Irresolute Southerners Richmond politicians stated in the Richmond Enquirer,(1864-65) “it is absurd to pretend that a government desirous of restoring the Union would adopt such measures as the confiscation of private property, the emancipation of slaves, the division of a sovereign state without its consent.” (Shelby Foote page 884 Vol II) the struggle must be renewed between generations yet unborn >…
Lincoln’s Compromise In 1864, Southern politicians in Richmond cast aspersions at reconciliation: 10% of the population had to swear a loyalty oath to the US government, lay down arms and guarantee emancipation for the slaves—and they would be welcomed back into the Union—nothing no more harsh than that.
Lincoln’s Compromise Lincoln and concessions-- Union reunited important— Secessionists would not hang as traitors but must abolish slavery— Lincoln had matured as a politician and had become a great President. By 1863 understood war was about slavery—eradicate this poisonous issue.
Southern Angst Some areas of the South had more slaves than free whites and that could be a volatile situation—The Stono Rebellion St. Andrews Parish in Georgia suffered from several violent slave revolts—Gabriel Prosser and Denmark Vesey in South Carolina also aroused fears in whites and the most notorious was Nat Turner in Virginia—but there were 100s of smaller revolts and violent outrages against slavery and the institution by slaves themselves—
Slave Codes To police and regulate the slave population—they formed Slave Patrols and enacted ‘Slave codes.” The idea behind the codes was to try and prevent resistance or rebellion—they made it illegal for slaves to read and write, they could not attend church unsupervised, could not testify against a white person in court—
Slave labor Slave labor in the upper South was much different from the lower South—enjoyed more freedom— often worked at their own pace and often without white supervision— Many slave owners allowed slaves to hire their own time and live in the towns and industrial areas and find their own work—this benefited the slave owner because he could now make a profit off his slaves by hiring them out and lessen the cost of up keep—
Slave Labor/Upper South The slave had more independence; make his own money for extra work etc... Keep in mind, however, they existed by the permission of their masters—.
Labor Deep South Labor in the deep South was brutal and very hard—slaves worked from before sun up until after dark; longer during harvest or planting season— the buying and selling of slaves was influenced by the economy—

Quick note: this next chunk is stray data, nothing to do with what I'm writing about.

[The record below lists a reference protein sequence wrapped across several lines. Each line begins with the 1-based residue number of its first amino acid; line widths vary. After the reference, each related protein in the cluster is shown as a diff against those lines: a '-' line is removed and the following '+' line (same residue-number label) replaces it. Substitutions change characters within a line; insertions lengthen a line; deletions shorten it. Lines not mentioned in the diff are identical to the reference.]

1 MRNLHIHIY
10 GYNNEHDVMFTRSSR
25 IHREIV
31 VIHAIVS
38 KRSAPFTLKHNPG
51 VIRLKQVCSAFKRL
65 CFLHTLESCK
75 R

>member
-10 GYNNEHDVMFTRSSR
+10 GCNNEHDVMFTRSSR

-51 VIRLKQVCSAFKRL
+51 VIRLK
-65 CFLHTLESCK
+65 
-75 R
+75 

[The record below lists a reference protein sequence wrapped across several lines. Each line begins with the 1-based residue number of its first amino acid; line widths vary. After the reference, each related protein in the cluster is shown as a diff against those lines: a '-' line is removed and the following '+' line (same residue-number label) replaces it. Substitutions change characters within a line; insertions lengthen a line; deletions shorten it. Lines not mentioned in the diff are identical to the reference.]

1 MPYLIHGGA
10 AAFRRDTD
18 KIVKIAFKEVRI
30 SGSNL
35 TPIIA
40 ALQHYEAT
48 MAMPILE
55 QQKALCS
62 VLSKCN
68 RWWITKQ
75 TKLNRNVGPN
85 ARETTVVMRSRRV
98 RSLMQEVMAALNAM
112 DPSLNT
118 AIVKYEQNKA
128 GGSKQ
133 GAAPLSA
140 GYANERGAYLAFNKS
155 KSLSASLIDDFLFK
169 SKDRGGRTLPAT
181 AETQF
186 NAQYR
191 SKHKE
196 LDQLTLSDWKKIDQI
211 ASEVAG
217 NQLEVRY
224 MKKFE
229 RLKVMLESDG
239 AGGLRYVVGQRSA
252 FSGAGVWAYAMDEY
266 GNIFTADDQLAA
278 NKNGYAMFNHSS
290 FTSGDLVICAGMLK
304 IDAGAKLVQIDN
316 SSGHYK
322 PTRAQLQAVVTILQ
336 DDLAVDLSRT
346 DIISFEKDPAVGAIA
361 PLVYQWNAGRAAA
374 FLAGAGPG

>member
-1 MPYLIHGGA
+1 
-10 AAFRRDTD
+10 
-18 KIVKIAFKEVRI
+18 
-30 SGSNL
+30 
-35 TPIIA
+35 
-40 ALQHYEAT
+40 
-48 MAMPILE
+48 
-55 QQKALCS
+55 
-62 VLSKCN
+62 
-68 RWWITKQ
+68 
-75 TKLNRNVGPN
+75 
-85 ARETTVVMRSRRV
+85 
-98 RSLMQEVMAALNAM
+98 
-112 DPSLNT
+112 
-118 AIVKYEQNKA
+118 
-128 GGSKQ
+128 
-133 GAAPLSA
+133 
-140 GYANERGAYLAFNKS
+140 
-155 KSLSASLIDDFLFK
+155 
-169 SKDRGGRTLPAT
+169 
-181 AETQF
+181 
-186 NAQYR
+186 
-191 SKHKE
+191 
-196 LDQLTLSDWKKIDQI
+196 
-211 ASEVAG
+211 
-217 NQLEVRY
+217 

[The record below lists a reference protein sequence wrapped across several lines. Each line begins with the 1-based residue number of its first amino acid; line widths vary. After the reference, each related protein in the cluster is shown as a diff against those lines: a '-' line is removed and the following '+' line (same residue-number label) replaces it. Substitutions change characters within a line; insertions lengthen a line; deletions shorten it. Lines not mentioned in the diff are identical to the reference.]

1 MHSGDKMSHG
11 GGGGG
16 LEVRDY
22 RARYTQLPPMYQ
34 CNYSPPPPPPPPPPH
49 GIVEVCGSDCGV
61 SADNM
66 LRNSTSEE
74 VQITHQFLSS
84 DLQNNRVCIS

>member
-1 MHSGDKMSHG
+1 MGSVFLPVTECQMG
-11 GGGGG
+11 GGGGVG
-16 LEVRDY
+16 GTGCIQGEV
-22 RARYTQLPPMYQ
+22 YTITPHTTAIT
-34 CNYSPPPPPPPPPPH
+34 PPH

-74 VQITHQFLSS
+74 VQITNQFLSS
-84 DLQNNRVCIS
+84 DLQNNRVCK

Economic Issues slaves though treated as family in some homes were always subject to the market economy— they were instant cash; economics always trumped morality.
Diversification of Slave Labor The South was overwhelmingly agriculture and rural. In fact, however, slaves were used successfully in factories and industry throughout the South; most industry focused around Cotton, tobacco, and Iron foundries.
Diversification Cont’d By the time of the war, however, 250000 slaves worked in industry—Richard Wade and Robert S. Starobin did the ground breaking work on Industrial Slavery in the Old South— As industry grew in the South, owners were finding new ways to use slavery for profit. Tredegar Iron works in Richmond employed many slaves—Other Iron foundry’s employed slave labor, coal mining and all forms of manufacturing such as cotton textiles, tobacco and transportation industries.
Diversification The Chicopee and Athens Cotton Factory employed slaves mostly women and children and they worked along side white co- workers— Thomas R.R. Cobb hired out his slaves to industry and hired Irish workers to do the agriculture duties— it was more profitable.
Slave Artisans and Mechanics Many slaves by hiring out their own time could make money and eventually many would buy themselves and family out of slavery.
Black Slave Owners high profile cases of Blacks owning Blacks; William Ellis; a Mechanical Engineer and Mechanic. Designed Cotton Gins, built them and serviced them; Though an aberration to the system, it was an instance where white southerners could point to the righteousness and success of the system (Robert M. Grooms)
Black Slave Owners Justus Angel and Mistress L. Horry, of Colleton District, South Carolina, who each owned 84 slaves in 1830. In fact, in 1830 a fourth of the free black slave masters in South Carolina owned 10 or more slaves; eight owning 30 or more (2).
Black Slave Owners The country's leading African American historian, Duke University Professor John Hope Franklin, records that in New Orleans over 3,000 free Blacks owned slaves ; In 1860 Louisiana six African Americans owned 65 or more slaves. The largest number, 152 slaves, were owned by the widow C. Richards and her son P.C. Richards, who owned a large sugar cane plantation. Antoine Dubuclet, a sugar planter whose estate was valued at (in 1860 dollars) $264,000 owned 100 slaves. That year, the mean wealth of southern white men was $3,978.
Black Slave Owners Black Confederates and Afro-Yankees in Civil War Virginia (University Press of Virginia-1995) was written by Ervin L. Jordan Jr., an African-American and assistant professor and associate curator of the Special Collections Department, University of Virginia library. He wrote: "One of the more curious aspects of the free black existence in Virginia was their ownership of slaves. Black slave masters owned members of their family and freed them in their wills. Free blacks were encouraged to sell themselves into slavery and had the right to choose their owner through a lengthy court procedure."Black Confederates and Afro-Yankees in Civil War Virginia
Legal Clout The general practice of the period was that plantation owners would buy seed and equipment on credit and settle their outstanding accounts when the annual cotton crop was sold. Ellison resorted to the courts for enforcement of the terms of contract agreements. Several times Ellison successfully sued white men for money owed him.